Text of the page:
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Organochlorine Pesticide Concentrations and Enantiomer Fractions for Chlordane in Indoor Air from the U.S. Cornbelt

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Abstract: Thirty-seven indoor air samples were collected and analyzed to determine if enantioselective degradation of past use organochlorine pesticides occurs indoors and to increase the available information on concentrations in homes. Samples were collected from homes in the U.S. cornbelt region and analyzed for the concentrations of eleven pesticides and the enantiomer signature of chlordanes. Residues were found for all pesticides analyzed in at least several of the samples, with chlordane dominating in most samples. Racemic residues were seen for the chlordane enantiomers in all samples. Since levels of organochlorine pesticides in urban areas are often an order of magnitude above ambient levels, emissions from house foundations may be a source of these compounds to ambient air. Past research has shown selective enantiomeric degradation occurs in many environmental samples resulting in non-racemic residues. Knowledge of the enantiomer signatures of chlordane and other pesticides in different media may be useful for distinguishing sources of chlordane to ambient air.

This work was supported in part by a contract from the Canadian Atmospheric Environment Service. The research described herein was conducted independently of the corresponding author's EPA employment and has not been subjected to the Agency's peer and administrative review. Therefore, the conclusions and opinioins are solely those of the author and shoudl not be construed to reflect the views of the Agency.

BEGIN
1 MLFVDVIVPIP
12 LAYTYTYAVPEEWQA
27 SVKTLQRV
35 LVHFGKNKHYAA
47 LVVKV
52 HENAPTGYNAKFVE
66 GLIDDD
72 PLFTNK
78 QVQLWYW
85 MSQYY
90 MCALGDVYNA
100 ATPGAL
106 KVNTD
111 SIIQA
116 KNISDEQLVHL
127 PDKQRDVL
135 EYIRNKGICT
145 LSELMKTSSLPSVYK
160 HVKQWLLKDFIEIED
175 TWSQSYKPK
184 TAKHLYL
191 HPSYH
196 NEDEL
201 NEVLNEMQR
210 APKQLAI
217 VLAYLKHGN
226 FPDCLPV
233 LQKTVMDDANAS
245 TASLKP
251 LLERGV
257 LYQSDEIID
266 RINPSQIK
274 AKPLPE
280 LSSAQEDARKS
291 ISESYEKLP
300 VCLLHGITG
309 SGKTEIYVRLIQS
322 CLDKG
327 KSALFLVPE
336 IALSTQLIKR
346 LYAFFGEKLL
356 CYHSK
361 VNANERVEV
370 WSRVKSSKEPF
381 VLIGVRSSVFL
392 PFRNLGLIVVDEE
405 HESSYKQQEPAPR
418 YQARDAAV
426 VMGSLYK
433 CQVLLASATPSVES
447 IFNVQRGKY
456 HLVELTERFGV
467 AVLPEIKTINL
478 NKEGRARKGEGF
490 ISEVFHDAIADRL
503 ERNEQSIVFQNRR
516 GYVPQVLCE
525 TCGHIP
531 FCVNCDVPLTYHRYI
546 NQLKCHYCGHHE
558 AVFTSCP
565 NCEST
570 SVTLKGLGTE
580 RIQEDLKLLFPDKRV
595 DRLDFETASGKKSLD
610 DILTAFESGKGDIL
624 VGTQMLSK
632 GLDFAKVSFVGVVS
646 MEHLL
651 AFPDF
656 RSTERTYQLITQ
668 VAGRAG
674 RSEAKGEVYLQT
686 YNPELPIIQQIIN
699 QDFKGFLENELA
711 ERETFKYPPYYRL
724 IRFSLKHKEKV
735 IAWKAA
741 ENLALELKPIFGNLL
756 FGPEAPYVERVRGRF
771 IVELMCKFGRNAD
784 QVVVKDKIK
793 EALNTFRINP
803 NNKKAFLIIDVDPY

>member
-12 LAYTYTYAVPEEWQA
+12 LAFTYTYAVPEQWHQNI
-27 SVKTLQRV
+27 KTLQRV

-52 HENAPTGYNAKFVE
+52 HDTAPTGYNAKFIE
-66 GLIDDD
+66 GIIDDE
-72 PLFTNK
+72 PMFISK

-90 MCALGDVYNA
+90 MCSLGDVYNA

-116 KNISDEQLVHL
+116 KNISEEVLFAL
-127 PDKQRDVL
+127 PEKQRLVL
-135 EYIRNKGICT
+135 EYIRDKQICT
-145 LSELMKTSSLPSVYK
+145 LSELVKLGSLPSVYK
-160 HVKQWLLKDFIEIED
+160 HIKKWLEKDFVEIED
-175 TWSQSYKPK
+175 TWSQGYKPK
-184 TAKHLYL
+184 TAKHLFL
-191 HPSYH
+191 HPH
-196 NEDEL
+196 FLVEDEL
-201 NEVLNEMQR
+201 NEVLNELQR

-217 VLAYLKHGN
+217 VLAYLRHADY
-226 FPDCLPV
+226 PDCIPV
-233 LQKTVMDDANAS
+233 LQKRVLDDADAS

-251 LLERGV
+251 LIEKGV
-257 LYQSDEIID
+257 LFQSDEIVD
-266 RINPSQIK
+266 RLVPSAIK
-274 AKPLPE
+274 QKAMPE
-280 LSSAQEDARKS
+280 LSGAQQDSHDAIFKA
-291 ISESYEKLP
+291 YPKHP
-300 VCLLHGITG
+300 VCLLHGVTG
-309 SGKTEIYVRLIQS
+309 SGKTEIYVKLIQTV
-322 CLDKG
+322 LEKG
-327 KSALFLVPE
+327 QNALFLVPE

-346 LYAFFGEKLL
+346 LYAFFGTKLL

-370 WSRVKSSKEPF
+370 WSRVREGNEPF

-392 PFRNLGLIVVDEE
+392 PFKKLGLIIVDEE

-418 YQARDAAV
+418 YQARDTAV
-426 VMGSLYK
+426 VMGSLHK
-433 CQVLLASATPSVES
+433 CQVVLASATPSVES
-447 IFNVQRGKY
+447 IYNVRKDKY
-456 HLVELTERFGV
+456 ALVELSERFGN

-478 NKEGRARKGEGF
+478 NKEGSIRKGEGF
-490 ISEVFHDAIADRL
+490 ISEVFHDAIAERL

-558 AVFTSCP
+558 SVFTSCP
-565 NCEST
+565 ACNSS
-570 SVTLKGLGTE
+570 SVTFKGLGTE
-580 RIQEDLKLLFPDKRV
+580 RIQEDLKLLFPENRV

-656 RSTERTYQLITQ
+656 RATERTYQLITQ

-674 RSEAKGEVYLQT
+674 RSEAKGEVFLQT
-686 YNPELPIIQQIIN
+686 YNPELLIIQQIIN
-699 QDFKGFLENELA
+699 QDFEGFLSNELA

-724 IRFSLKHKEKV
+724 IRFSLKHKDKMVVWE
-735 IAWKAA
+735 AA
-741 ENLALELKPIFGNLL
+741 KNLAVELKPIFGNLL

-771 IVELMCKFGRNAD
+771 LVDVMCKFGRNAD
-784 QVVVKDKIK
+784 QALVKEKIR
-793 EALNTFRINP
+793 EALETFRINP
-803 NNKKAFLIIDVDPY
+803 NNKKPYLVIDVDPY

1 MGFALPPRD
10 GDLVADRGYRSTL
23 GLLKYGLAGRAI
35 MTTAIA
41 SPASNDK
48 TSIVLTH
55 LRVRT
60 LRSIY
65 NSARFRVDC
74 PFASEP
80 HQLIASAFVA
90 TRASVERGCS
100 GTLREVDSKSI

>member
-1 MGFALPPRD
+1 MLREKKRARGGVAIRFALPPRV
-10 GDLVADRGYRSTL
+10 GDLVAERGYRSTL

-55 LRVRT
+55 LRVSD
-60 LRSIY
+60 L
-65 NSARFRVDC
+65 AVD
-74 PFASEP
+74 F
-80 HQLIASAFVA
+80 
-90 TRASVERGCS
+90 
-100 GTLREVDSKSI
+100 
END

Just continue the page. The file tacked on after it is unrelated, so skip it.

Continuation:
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Citation:Leone, A. D., E. M. Ulrich, C. E. Bodnar, R. L. Falconer, and R. A. Hites. Organochlorine Pesticide Concentrations and Enantiomer Fractions for Chlordane in Indoor Air from the U.S. Cornbelt. ATMOSPHERIC ENVIRONMENT 34(24):4131-4138, (2001).
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Contact: Liz Hope - (919) 541-2785 or hope.elizabeth@epa.gov
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Division: Human Exposure & Atmospheric Sciences Division
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Branch: Exposure Methods & Monitoring Branch
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Product Type: Journal
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Published: 07/01/2001
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Related Entries:
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Bullet Item Development and Application of Methods to Assess Human Exposure to Pesticides
spacer Relationship Reason:   A Project of the Product
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Last Updated on Monday, October 22, 2007
URL: http://cfpub.epa.gov